With all the focus on meeting meaningful use requirements, it’s always valuable to get a reminder that another huge project looms for hospital IT executives: the conversion to ICD-10 codes.
Speaking at a roundtable event at the CHIME/HIMSS CIO Forum in Orlando on Feb. 20, Sharon Addison, senior project manager for ICD-10 at Orlando Health, said the cost and impact of ICD10 would far exceed the Y2K conversion. “This is the highest risk project we have undertaken in terms of impact to cash flow,” she said. The complexity level of the coding could triple the amount of time it takes to get paid, according to Orlando Health.
ICD-10 coding, a federal requirement, will allow for far greater detail in classifying diseases by increasing the 17,000 codes in ICD-9 to 155,000. The transition has the potential to improve disease management efforts and quality data reporting.
Although the ICD-10 conversion doesn’t officially take place until October 2013, eight-hospital Orlando Health has taken a very aggressive approach to developing a project management infrastructure. The key sponsors are Rick Schooler, vice president and CIO, and Keith Eggert, vice president of revenue management. A project steering committee has 23 members, and a total of 70 managers are involved in the multimillion-dollar project.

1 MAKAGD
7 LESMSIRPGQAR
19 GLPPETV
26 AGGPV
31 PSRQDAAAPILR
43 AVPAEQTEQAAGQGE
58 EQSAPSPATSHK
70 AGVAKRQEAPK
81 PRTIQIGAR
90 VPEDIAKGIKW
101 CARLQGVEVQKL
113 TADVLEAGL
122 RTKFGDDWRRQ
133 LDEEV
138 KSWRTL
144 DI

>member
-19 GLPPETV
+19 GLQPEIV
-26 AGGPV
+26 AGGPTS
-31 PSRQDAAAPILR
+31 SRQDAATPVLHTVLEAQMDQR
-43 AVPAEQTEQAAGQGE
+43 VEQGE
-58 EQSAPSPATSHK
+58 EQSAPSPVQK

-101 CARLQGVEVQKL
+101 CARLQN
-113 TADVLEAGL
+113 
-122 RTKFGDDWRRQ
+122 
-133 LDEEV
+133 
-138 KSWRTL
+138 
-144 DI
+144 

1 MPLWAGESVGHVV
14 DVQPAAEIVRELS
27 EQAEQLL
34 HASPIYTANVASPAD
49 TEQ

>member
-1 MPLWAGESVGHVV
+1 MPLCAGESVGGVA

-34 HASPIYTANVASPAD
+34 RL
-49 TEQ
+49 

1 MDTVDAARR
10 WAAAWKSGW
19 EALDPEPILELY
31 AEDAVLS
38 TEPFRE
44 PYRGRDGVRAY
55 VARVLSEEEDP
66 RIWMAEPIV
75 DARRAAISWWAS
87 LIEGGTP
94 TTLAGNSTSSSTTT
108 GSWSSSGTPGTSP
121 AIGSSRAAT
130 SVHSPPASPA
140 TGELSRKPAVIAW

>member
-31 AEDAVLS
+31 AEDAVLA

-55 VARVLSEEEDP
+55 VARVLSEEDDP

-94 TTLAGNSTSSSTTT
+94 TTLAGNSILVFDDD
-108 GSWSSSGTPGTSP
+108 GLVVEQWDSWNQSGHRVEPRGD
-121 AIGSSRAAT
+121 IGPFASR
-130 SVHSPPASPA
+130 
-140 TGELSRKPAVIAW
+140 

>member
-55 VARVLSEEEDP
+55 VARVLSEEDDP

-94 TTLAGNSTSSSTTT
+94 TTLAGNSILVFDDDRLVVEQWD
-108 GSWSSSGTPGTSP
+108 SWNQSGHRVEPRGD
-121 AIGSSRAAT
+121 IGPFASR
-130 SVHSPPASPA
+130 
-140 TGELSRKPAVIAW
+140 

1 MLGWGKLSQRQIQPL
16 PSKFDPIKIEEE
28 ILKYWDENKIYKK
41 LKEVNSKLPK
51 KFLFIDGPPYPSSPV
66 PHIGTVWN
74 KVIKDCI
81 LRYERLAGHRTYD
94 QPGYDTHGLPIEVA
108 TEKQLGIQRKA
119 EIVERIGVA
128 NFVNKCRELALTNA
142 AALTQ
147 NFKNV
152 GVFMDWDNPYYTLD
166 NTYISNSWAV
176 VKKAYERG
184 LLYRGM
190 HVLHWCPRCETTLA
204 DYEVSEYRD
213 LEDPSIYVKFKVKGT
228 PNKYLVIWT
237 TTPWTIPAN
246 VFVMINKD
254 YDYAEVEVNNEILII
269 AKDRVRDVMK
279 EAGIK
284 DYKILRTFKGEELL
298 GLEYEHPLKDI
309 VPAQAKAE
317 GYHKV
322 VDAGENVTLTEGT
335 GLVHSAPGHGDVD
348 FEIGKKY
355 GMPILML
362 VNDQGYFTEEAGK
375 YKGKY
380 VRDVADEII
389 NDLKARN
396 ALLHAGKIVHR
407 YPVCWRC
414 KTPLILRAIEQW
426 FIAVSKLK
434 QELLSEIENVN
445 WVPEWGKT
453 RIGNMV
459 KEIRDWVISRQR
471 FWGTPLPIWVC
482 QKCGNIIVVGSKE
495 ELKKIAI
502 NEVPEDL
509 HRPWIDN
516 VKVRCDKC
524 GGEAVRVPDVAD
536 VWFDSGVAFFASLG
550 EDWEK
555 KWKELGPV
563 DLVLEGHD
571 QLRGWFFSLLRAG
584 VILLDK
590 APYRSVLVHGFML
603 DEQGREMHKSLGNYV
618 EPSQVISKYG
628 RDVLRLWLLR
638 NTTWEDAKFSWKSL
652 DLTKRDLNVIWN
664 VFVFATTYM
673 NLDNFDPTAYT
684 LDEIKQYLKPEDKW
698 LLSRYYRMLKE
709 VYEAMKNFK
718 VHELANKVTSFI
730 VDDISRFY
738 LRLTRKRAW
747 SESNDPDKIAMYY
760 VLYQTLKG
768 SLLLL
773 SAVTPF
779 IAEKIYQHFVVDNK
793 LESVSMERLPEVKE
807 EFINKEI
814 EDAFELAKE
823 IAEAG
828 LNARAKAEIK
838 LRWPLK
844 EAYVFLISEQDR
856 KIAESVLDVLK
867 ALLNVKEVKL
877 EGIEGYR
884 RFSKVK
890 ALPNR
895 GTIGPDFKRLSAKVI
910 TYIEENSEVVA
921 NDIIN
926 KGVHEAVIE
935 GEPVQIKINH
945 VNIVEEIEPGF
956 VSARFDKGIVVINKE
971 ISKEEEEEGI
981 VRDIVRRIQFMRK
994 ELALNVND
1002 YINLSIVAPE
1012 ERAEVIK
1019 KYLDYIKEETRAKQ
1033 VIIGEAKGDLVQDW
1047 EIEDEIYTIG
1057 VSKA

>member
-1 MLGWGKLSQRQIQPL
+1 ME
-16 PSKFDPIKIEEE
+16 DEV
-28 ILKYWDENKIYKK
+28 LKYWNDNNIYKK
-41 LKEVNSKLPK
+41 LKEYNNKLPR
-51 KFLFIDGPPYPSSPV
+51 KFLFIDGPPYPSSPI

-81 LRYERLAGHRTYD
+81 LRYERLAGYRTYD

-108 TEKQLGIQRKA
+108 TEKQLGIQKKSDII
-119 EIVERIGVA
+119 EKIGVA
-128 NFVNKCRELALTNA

“Some people think it is just a systems project or a coding project,” Addison said. “It is not. It affects systems but also policies and processes, education, training and communications.”
She said Orlando Health has determined that about 70 of its software applications will require changes, and some systems may be replaced altogether. It has sent out a survey to software vendors to ask how they will approach the change, and many have not responded because they don’t yet know what their strategy will be.
The coding changes will also require changes to hundreds of custom reports and interfaces between applications.
The retraining of coders, physicians, other clinicians and data users is a “massive effort,” Addison said. The new structure requires coders to have much more anatomical and epidemiological knowledge. “Some coders are leaving the occupation because they don’t want to deal with it,” she added. “That speaks volumes about the level of complexity involved.”
By building a strong ICD-10 project team, Orlando Health may be in better shape than many other hospitals and health systems. In a February 2010 survey of 37 healthcare executives by Falls Church, Va.-based consulting firm Noblis, 48 percent of respondents were either unsure or believe that their organization is not on course to successfully prepare for the implementation of ICD-10.
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